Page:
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Microsoft disconnects Xbox gamers

11 November 09 10:20 GMT
By Jonathan Fildes
Technology reporter, BBC News

Thousands of gamers may have been cut off from Microsoft's online gaming service Xbox Live for modifying their consoles to play pirated games.

Online reports suggest that as many as 600,000 gamers may have been affected.

Microsoft confirmed that it had banned a "small percentage" of the 20 million Xbox Live users worldwide.

Microsoft said that modifying an Xbox 360 console "violates" the service's "terms of use" and would result in a player being disconnected.

"All consumers should know that piracy is illegal and that modifying their Xbox 360 console to play pirated discs violates the Xbox Live terms of use, will void their warranty and result in a ban from Xbox Live," Microsoft has said in a statement.

"The health of the video game business depends on customers paying for the genuine products and services they receive from manufacturers, retailers, and the third parties that support them."

The Xbox 360 is equipped with Digital Rights Management (DRM)technologies to detect pirated software.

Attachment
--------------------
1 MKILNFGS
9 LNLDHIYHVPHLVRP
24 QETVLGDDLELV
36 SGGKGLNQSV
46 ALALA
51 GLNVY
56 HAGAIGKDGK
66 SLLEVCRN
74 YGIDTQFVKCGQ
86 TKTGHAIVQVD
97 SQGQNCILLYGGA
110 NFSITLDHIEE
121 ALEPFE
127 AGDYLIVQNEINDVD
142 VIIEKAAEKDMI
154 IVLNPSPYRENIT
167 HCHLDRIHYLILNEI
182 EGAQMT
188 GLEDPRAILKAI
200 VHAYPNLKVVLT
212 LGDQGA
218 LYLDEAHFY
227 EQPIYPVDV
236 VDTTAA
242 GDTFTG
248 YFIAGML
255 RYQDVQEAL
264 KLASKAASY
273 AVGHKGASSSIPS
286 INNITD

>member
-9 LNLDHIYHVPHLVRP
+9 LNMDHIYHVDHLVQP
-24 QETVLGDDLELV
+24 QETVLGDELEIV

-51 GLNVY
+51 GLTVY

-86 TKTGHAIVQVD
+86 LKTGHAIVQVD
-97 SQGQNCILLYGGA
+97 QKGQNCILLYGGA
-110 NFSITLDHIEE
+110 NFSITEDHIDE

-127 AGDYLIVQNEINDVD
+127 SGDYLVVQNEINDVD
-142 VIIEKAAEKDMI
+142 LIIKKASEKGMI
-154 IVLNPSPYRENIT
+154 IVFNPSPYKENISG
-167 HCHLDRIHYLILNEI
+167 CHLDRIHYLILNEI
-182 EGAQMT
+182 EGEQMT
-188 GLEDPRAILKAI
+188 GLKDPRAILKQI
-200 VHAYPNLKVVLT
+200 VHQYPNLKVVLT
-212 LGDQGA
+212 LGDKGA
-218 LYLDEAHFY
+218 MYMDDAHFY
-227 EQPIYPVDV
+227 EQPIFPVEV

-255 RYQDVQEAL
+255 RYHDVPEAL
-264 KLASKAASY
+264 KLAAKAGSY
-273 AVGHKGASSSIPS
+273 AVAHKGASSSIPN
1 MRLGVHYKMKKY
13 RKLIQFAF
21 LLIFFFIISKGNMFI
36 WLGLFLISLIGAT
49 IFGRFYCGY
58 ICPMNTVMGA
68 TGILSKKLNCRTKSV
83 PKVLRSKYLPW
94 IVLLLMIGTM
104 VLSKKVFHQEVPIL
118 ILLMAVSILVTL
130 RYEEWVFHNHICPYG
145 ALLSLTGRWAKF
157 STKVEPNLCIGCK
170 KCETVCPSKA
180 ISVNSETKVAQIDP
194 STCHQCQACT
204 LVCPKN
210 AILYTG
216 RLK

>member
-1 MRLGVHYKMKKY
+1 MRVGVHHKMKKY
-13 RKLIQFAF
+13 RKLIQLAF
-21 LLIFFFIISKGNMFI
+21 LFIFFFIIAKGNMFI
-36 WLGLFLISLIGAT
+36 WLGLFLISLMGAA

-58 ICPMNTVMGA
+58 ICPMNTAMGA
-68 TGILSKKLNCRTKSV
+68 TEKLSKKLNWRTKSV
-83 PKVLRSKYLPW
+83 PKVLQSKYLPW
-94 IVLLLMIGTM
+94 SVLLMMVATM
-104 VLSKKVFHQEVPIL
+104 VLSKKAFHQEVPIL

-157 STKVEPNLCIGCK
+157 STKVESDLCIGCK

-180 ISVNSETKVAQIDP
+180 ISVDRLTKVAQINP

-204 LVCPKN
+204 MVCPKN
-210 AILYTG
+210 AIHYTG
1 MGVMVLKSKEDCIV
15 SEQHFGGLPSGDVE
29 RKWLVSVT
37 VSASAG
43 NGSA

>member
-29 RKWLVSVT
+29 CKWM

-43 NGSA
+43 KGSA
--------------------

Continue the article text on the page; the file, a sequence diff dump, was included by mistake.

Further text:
But many gamers modify their consoles by installing new chips or software that allows them to run unofficial - but not always illegal - programs and games. However, some chips are specifically designed to play pirated games.

Microsoft has not said how it was able to determine which gamers to disconnect.

"We do not reveal specifics, but can say that all consoles have been verified to have violated the terms of use," the firm said in a statement.

Affected gamers were met with a message during the login process informing them that they had been barred from the service.

Reports suggest that the ban does not stop the console from working and only affects a gamer's Xbox Live account.

Industry figures suggest that piracy may cost the video game industry as much as £750m a year.

In other news, a UK court has dismissed a man's appeal against an earlier conviction for selling modification chips - "modchips" that allow gamers to play illegal games.

Christopher Gillham's earlier conviction was upheld by Hereford Crown Court which found that playing counterfeit games on a modified console infringed copyrights.

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